The Evolution of Breast Cancer

In the 30-plus years that Dr. Nicholas Robert has been involved in breast cancer research, he has seen remarkable progress, with plenty of encouraging treatment developments on the near horizon. To mark Breast Cancer Awareness Month, we asked Dr. Robert, who was also a co-chair of the Breast Committee at US Oncology Research, about the evolution of breast cancer treatment.

Q: How has breast cancer treatment evolved in recent years?

A: We have a deeper understanding of the genomics of breast cancer. This in-depth understanding lets us distinguish different subsets of breast cancer, which translates into more specific and sophisticated types of treatments.

Q: What are some promising breast cancer treatments?

A: A couple promising treatments are for managing metastatic breast cancer, such as drugs that target subsets of breast cancer like BRCA positive (breast cancer gene) cancers. These drugs don’t work for all breast cancers. However, for the patients with the BRCA mutation that matches with the drug, their disease can be managed long-term, like managing a chronic illness. In this case, this type of drug is in pill form rather than IV, so it’s more easily administered. The pill is not as harsh on the body, which allows for a better quality of life.

Another treatment has been the development of CDK (cyclin-dependent kinase) inhibitors. These drugs have exhibited long term control of the growth of cancer cells. Like the BRCA treatment, this treatment is in pill form. Although not curative, these drugs are making breast cancer more of a managed chronic condition.

Q: What do you believe the future of breast cancer research and treatment holds?

A: As we better understand the different types of breast cancer on a molecular level, we have opportunities to treat those tumors more specifically to their molecular profile. This can offer a better treatment plan for those in the metastatic stages, which may prolong life.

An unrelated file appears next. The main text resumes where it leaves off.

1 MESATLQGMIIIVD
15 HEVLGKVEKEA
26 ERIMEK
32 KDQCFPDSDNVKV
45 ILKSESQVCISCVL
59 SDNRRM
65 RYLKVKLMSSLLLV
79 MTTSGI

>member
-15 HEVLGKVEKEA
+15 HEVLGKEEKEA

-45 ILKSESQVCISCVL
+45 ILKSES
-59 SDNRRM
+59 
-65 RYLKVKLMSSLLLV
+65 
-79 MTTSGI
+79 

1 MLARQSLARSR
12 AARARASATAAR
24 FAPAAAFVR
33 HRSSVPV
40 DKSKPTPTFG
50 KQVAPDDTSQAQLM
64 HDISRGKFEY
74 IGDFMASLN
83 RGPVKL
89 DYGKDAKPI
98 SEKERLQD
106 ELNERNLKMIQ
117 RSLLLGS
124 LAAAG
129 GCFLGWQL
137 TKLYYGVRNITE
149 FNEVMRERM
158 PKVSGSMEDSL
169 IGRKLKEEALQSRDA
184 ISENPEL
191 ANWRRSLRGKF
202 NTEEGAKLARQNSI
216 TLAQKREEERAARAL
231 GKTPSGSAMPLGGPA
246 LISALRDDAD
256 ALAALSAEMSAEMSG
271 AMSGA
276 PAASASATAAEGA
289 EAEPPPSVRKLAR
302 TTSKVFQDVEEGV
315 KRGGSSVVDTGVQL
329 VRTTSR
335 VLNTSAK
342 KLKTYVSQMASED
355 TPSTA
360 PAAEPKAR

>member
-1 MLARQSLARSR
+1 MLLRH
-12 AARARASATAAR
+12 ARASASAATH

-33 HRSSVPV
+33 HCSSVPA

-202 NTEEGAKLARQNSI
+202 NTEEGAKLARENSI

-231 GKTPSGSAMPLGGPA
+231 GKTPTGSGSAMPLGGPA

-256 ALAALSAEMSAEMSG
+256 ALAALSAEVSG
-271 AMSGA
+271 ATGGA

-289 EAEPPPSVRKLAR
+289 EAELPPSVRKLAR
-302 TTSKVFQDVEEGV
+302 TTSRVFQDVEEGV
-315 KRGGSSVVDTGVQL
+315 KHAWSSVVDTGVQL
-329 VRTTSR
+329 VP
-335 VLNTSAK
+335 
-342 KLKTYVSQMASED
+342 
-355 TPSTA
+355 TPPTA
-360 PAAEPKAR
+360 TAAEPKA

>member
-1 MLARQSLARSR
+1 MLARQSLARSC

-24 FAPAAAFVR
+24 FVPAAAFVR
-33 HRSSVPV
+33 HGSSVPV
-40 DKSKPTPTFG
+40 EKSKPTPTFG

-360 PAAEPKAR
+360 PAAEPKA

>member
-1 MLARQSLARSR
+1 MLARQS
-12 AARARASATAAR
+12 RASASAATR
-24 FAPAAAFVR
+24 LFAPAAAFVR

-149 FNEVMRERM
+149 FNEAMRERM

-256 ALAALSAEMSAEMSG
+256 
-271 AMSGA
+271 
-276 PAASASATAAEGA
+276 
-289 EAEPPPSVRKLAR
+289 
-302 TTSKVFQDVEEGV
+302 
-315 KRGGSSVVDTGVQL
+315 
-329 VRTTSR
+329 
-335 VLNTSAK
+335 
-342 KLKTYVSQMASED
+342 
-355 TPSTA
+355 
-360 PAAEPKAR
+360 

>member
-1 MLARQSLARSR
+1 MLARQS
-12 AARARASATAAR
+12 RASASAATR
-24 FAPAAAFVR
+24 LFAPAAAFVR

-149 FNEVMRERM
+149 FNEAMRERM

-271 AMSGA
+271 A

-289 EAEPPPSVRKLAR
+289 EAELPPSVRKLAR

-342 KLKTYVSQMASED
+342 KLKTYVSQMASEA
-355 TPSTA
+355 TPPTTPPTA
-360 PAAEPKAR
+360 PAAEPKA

Being able to prolong life for patients with metastatic breast cancer is very encouraging. As we continue to learn about the molecular drivers of specific types of breast cancer, we’ll be able to create and offer drugs that allow for the long-term management of chronic metastatic cancer without disrupting the patient’s quality of life —somewhat like how HIV is treated today. Patients receiving HIV treatment can have their disease under control for years.

Q: What role do retrospective studies play in advancing breast cancer research?

A: A randomized controlled clinical trial has eligibility restrictions and takes place over a limited time, so it gives you just a slice of how a treatment works. With retrospective studies, we get real-world data (RWD) from patients with a wider number of variables over a longer period. We can juxtapose the observational data with the randomized trial data to get a fuller picture of how a certain therapy is working for patients. For example, we can see if any adverse events pop up after a drug has been approved. Having that knowledge can lead to treatment plans that may improve patient care.

From my perspective, coming from a background of traditional clinical trials, using RWD is an exciting opportunity to improve the lives of patients with breast cancer—and all other cancers, too. The Ontada team and I are motivated by one thing: improving patient care. As I said, retrospective studies present an opportunity to take real-world information—to see how an approved treatment is working or not working—for a wider variety of patients than are in a clinical trial.

Retrospective studies also can be used to study investigative treatments for small subsets of patients. Because there are not enough patients in these subsets, the traditional approach of doing a randomized clinical trial may not be an option. However, studies for these smaller groups of patients can be done by comparing an investigative treatment with the real-world data from standard treatment. The team at Ontada has the potential to provide such data so that conclusions are reliable and actionable. This is exciting. It allows us the opportunity to help more cancer patients, which, at the end of the day, is what motivates all of us.

Q: How can people reduce their risk of getting breast cancer, and why is preventive care important?

A: Aside from getting regular screenings and following the lifestyle and dietary recommendations, it’s important to know if there is family history of breast cancer. If so, genetic counseling should be considered. We have a much better understanding of genetic risk than in the past. If someone knows they have a positive family history for cancer, they can talk to their primary care doctor about the value of genetic counseling and if it is needed to minimize risk.

Reference resources: Interview with Dr. Robert and